When I set out to write, whether it’s here on this blog, in the novels I’ve written {but not finished, so no, you can’t read them. Yet.}, or at my fancy-dancy corporate copywriting job, it’s very rare that I know what I’m going to write. It’s always amazed me how differently my brain functions when talking versus writing; even thinking versus typing. Some people have commented on my “gift” or “talent,” and it’s funny, because I’ve never quite thought of myself as a gifted or talented writer.

Instead, I’ve found solace in putting words to a page, extracting my thoughts and placing them where I can see them, rearrange them, decode their hidden meanings. To me, writing isn’t a hobby or a job, it’s just something that makes sense. Writing sends me back to the days when I could play Beethoven’s Moonlight Sonata with my eyes shut, my fingers gliding over the ivory and black keys, the music surging through my hands, my wrists, up my arms, and into my chest. The notes would flow through me and back out, pulling my body and soul with it, my shoulders and head swaying and slumping as crescendos rose and fell.

Words fall from my fingertips, dripping with honeyed profundity, a collection of thoughts I could never eloquently express with my voice. While my brain tries to think of the next sentence, my index finger instinctively reaches for a key, the others following in suit. Another sentence born, birthed with love and instinct. I imagine that this is what a session with a therapist feels like: emotions and words tumbling with reckless abandon, a stream of conscious monologue where neither the patient nor the expert knows the destination. Hazy recollections and blurry snapshots come into focus, seemingly unrelated to the acute pain attempting to be assuaged. Slowly the visuals and stories begin to line up, strung together with a common thread, adorned with crystal realizations and metallic insight. And even though a catharsis has been reached, dusty emotions have been stirred and refuse to settle. More thoughts, more memories, more words that need to be delivered.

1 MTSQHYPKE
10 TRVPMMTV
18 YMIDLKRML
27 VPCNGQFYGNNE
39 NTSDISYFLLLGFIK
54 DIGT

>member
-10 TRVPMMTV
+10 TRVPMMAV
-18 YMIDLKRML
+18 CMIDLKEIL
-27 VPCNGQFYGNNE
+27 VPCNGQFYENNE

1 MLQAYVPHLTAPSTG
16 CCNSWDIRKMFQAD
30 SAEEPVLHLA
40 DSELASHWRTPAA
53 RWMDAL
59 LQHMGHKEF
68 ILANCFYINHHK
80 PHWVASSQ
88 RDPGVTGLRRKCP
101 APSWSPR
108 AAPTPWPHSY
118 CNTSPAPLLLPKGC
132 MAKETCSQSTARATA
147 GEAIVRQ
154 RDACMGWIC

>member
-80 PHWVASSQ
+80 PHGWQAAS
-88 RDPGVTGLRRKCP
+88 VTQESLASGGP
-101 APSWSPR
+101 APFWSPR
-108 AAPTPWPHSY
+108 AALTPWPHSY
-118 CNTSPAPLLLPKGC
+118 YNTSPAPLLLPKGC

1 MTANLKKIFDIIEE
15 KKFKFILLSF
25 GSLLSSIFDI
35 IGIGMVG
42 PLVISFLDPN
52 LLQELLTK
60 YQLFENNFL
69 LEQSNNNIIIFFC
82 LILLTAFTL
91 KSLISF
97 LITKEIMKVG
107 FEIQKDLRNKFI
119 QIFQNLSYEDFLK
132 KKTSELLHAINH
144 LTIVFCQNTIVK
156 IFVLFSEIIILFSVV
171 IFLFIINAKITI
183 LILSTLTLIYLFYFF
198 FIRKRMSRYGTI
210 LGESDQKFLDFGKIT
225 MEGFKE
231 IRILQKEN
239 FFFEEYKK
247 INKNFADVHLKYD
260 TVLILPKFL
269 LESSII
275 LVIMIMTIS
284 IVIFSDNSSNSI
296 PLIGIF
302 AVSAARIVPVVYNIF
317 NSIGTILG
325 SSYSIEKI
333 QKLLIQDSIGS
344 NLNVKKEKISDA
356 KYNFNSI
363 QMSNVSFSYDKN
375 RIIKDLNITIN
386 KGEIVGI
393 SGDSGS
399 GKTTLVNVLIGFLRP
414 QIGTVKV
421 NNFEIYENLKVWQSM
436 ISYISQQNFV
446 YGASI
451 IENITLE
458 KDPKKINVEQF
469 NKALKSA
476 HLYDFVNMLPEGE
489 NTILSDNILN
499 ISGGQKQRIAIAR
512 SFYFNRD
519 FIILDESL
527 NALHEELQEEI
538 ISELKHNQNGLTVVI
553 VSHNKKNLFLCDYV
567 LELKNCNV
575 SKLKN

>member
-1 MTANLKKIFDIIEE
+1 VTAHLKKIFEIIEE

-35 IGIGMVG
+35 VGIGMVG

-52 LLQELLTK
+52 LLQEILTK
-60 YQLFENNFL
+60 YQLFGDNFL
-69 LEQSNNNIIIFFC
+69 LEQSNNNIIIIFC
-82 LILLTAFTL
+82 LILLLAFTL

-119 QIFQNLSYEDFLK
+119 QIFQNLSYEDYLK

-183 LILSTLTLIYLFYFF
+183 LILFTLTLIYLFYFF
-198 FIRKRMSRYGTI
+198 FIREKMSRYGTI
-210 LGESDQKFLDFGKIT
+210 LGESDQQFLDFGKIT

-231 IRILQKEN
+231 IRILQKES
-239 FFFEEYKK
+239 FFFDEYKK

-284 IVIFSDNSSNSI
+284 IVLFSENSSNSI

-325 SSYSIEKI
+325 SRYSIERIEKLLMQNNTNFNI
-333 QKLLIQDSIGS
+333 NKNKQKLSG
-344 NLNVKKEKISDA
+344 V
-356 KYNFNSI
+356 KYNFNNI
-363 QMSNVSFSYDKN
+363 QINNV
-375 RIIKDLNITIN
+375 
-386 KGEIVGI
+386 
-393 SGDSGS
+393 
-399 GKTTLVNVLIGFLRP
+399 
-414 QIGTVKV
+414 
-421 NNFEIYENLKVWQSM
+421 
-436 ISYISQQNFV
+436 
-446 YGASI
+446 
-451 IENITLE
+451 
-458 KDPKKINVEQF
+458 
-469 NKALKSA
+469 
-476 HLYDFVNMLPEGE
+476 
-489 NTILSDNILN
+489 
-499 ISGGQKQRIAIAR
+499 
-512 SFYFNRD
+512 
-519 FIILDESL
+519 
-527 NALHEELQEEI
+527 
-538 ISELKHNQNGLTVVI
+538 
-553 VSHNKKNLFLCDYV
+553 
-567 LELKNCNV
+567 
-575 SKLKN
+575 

For me, writing begets writing. The black and white of my words is addictive, the high prolonged and relived as I reread every sentence. I close the computer, more words flash in my brain. I turn the lights off, another spark ignites, illuminating another truth that needs to be written. Nagging thoughts win the war against physical exhaustion, often compelling me to pull the computer back into my lap and give into the urge, the craving to let my fingers fly across the flat keys.

Thank you for indulging these cravings; for embracing my words, my thoughts, and the wild adventure I’m beginning. I am beyond flattered by everyone’s encouragement and compliments, and hope that my fingertips continue to lead me towards observations that resonate throughout us all.

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One thought on “Laboring.

  1. madelinemc says:

    Beautifully said!

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